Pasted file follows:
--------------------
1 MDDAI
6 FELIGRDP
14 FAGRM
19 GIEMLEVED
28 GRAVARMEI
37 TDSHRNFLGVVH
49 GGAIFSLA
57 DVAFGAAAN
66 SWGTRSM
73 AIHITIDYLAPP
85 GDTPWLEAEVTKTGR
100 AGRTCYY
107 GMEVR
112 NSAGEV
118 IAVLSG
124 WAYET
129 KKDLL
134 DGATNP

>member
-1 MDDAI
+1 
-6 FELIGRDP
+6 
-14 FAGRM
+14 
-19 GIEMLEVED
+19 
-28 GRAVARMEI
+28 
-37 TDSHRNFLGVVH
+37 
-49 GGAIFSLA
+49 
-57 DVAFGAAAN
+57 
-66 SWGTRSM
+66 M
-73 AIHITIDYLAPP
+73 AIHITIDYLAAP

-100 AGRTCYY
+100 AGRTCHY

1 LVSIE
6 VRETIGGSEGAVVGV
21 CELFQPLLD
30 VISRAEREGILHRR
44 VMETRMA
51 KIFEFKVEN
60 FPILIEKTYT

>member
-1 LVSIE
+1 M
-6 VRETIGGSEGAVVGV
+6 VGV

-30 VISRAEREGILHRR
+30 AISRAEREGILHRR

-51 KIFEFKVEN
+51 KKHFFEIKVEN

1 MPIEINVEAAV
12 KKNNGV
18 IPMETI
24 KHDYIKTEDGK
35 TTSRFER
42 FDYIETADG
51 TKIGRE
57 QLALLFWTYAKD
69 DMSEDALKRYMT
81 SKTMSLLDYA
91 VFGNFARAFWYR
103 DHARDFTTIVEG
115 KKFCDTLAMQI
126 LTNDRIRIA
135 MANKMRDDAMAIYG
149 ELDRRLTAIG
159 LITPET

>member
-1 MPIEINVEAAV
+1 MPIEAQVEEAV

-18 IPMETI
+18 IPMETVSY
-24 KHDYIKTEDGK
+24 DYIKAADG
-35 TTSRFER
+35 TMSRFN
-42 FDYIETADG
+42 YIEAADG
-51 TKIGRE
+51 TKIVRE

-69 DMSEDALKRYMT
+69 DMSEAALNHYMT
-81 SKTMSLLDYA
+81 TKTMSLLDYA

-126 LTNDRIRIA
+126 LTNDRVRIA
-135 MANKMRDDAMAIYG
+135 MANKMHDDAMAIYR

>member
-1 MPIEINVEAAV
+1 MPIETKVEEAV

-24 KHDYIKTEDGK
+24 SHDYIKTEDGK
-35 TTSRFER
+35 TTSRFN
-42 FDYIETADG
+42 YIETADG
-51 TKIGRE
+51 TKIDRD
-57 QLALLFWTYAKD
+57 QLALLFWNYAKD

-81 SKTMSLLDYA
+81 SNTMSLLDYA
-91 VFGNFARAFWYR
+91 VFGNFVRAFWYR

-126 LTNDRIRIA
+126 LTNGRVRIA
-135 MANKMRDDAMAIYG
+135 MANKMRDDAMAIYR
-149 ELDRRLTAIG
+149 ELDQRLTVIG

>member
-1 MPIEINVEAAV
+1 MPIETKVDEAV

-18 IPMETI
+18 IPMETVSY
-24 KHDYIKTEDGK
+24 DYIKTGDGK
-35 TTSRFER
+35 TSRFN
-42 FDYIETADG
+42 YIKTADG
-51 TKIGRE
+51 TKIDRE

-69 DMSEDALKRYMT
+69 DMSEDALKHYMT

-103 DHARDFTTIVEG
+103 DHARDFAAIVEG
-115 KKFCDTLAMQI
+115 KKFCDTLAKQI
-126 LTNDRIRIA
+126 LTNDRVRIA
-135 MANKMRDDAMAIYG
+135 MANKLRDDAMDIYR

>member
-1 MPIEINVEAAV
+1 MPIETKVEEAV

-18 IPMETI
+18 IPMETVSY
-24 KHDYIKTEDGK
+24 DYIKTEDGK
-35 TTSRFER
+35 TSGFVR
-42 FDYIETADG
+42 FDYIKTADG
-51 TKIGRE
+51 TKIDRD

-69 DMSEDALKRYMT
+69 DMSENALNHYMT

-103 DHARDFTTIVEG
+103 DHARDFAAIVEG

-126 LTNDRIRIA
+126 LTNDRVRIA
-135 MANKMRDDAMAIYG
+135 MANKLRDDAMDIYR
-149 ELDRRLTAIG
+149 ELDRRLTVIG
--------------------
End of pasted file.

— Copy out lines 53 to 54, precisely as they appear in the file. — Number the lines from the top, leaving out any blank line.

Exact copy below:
+6 VGV

-30 VISRAEREGILHRR